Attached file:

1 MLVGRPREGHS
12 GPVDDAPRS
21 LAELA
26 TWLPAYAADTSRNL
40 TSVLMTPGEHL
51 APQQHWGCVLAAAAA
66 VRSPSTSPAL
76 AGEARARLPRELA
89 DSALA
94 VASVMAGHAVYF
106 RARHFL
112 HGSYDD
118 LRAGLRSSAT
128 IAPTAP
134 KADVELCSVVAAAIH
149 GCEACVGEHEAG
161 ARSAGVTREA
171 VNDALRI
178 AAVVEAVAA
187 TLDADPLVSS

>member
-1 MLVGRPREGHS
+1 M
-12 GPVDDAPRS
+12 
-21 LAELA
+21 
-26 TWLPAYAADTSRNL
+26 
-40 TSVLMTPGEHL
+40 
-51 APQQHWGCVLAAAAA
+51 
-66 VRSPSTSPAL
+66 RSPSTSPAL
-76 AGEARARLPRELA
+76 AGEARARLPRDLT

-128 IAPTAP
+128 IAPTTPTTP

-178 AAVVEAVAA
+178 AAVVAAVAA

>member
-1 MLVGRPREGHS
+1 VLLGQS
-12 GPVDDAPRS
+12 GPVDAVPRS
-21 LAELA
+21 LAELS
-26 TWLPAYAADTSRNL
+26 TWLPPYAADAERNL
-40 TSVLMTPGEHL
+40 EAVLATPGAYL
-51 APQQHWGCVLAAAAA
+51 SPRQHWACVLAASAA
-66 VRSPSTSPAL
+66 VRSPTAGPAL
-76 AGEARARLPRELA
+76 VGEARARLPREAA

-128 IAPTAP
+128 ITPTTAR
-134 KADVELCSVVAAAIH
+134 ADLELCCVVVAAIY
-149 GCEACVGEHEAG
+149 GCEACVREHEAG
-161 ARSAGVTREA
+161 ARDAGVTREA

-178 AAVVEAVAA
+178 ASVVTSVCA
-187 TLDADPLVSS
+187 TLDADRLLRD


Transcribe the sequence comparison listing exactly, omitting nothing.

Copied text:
1 MLVGRPREGHS
12 GPVDDAPRS
21 LAELA
26 TWLPAYAADTSRNL
40 TSVLMTPGEHL
51 APQQHWGCVLAAAAA
66 VRSPSTSPAL
76 AGEARARLPRELA
89 DSALA
94 VASVMAGHAVYF
106 RARHFL
112 HGSYDD
118 LRAGLRSSAT
128 IAPTAP
134 KADVELCSVVAAAIH
149 GCEACVGEHEAG
161 ARSAGVTREA
171 VNDALRI
178 AAVVEAVAA
187 TLDADPLVSS

>member
-1 MLVGRPREGHS
+1 M
-12 GPVDDAPRS
+12 
-21 LAELA
+21 
-26 TWLPAYAADTSRNL
+26 
-40 TSVLMTPGEHL
+40 
-51 APQQHWGCVLAAAAA
+51 
-66 VRSPSTSPAL
+66 RSPSTSPAL
-76 AGEARARLPRELA
+76 AGEARARLPRDLT

-128 IAPTAP
+128 IAPTTPTTP

-178 AAVVEAVAA
+178 AAVVAAVAA

>member
-1 MLVGRPREGHS
+1 VLLGQS
-12 GPVDDAPRS
+12 GPVDAVPRS
-21 LAELA
+21 LAELS
-26 TWLPAYAADTSRNL
+26 TWLPPYAADAERNL
-40 TSVLMTPGEHL
+40 EAVLATPGAYL
-51 APQQHWGCVLAAAAA
+51 SPRQHWACVLAASAA
-66 VRSPSTSPAL
+66 VRSPTAGPAL
-76 AGEARARLPRELA
+76 VGEARARLPREAA

-128 IAPTAP
+128 ITPTTAR
-134 KADVELCSVVAAAIH
+134 ADLELCCVVVAAIY
-149 GCEACVGEHEAG
+149 GCEACVREHEAG
-161 ARSAGVTREA
+161 ARDAGVTREA

-178 AAVVEAVAA
+178 ASVVTSVCA
-187 TLDADPLVSS
+187 TLDADRLLRD